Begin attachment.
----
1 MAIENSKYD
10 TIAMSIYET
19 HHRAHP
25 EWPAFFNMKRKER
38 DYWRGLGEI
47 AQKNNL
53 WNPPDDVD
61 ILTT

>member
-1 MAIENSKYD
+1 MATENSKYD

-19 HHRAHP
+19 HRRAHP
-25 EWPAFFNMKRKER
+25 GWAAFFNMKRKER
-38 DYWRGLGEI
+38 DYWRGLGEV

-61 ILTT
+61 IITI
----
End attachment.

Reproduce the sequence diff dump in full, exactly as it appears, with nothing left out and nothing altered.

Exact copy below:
1 MAIENSKYD
10 TIAMSIYET
19 HHRAHP
25 EWPAFFNMKRKER
38 DYWRGLGEI
47 AQKNNL
53 WNPPDDVD
61 ILTT

>member
-1 MAIENSKYD
+1 MATENSKYD

-19 HHRAHP
+19 HRRAHP
-25 EWPAFFNMKRKER
+25 GWAAFFNMKRKER
-38 DYWRGLGEI
+38 DYWRGLGEV

-61 ILTT
+61 IITI